UK leads the world in binge-drinking followed by India: Survey


The British people got drunk 51.1 times over a year or almost once every week followed by the Indians who opted alcohol 41 times during the past 12 months period (Photo: Peter Macdiarmid/Getty Images).
The British people got drunk 51.1 times over a year or almost once every week followed by the Indians who opted alcohol 41 times during the past 12 months period (Photo: Peter Macdiarmid/Getty Images).

A LATEST global survey has listed the UK and India among the top 10 binge-drinking countries.

The UK has topped the global survey of binge-drinking, while India ranked sixth after the US, Canada, and Australia, according to the Global Drug Survey (GDS)released in London yesterday (16).

The British people got drunk 51.1 times over a year or almost once every week followed by the Indians who opted alcohol 41 times during the past 12 months period.

This means that the Indians reported ‘being drunk’ on an average of 41 times during the last one year.

Both the UK and India are well above the global average of 33 times.

Professor Adam Winstock, founder of the survey said: “In the UK we don’t tend to do moderation, we end up getting drunk as the point of the evening.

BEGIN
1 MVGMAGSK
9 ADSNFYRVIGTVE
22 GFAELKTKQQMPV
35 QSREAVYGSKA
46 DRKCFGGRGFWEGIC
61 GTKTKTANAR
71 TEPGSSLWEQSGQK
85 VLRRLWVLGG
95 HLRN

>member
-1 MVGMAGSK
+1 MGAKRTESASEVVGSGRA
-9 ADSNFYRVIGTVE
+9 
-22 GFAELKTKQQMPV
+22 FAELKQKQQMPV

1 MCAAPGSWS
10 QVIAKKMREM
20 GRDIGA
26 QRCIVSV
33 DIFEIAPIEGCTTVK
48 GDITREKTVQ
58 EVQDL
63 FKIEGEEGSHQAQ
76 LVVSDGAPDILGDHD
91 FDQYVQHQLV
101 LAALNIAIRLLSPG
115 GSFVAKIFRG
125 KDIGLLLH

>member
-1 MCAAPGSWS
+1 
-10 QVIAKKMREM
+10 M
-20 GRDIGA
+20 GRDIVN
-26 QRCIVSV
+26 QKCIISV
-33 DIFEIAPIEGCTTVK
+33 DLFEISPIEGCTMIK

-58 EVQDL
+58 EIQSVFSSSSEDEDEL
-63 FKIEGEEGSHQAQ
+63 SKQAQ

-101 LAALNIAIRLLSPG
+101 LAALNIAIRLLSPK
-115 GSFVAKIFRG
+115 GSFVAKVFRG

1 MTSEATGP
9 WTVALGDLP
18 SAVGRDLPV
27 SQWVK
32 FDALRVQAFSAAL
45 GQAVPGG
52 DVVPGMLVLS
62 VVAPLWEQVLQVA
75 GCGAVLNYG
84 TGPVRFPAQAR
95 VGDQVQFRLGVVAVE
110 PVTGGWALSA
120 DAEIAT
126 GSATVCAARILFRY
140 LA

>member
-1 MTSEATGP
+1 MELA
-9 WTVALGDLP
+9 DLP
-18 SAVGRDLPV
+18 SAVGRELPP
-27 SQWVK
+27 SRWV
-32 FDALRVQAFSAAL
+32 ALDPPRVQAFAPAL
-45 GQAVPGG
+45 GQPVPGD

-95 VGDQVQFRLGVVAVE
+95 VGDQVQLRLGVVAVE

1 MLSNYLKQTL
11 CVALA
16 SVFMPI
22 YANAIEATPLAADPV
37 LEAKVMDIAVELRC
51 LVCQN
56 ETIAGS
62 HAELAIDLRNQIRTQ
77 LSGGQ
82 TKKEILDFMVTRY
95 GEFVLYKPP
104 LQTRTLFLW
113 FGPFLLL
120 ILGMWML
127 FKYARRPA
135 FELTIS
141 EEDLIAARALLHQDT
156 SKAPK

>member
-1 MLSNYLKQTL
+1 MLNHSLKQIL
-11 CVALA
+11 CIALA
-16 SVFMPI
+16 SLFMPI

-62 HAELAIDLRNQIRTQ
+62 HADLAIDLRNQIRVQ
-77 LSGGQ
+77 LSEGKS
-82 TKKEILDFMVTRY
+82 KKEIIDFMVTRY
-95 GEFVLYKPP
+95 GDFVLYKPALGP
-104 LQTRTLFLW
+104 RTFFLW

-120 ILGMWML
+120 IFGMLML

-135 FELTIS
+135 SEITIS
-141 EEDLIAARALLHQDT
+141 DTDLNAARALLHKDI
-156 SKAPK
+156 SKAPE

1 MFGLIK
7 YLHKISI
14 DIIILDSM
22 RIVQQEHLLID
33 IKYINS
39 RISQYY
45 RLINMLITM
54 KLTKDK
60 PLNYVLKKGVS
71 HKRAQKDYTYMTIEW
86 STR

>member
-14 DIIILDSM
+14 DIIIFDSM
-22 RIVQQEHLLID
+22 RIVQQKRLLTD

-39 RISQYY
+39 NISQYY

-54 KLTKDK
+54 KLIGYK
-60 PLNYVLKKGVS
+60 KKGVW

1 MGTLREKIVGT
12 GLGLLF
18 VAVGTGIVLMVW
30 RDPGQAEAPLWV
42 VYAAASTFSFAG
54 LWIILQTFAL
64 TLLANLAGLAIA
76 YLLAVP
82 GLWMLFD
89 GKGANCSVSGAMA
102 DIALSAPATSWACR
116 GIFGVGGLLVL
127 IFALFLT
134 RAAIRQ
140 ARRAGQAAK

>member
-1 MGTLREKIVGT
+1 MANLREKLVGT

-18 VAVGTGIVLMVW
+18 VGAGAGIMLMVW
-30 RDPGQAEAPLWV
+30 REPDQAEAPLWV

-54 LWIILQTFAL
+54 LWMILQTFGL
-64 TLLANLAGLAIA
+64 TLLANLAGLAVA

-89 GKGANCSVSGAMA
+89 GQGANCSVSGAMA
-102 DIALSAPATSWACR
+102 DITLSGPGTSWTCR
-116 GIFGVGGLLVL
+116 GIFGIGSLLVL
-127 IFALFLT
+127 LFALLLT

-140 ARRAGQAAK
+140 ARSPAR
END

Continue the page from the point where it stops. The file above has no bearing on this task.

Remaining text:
“Until culture changes and we become more European and moderate in our drinking, we might have to bite the bullet and think about how to advise people to get drunk drinking less.”

The latest report is based on the data from 123,814 people from over 30 countries, reported that as many as 60 per cent said they opted clubbing four or more times a year.

Of the respondents, 59 per cent were male, the mean age was 29 years.

Indians felt to reduce their alcohol intake than any other country and also wanted the help of someone to do so.

According to the GDS, 51 per cent of the respondents wanted to ‘drink less’ in the following year and 41 per cent ‘wanted support to do so’ – the highest percentage than any other country which participated in the survey.

The latest findings were released amid an overall downward trend in drinking levels in the UK.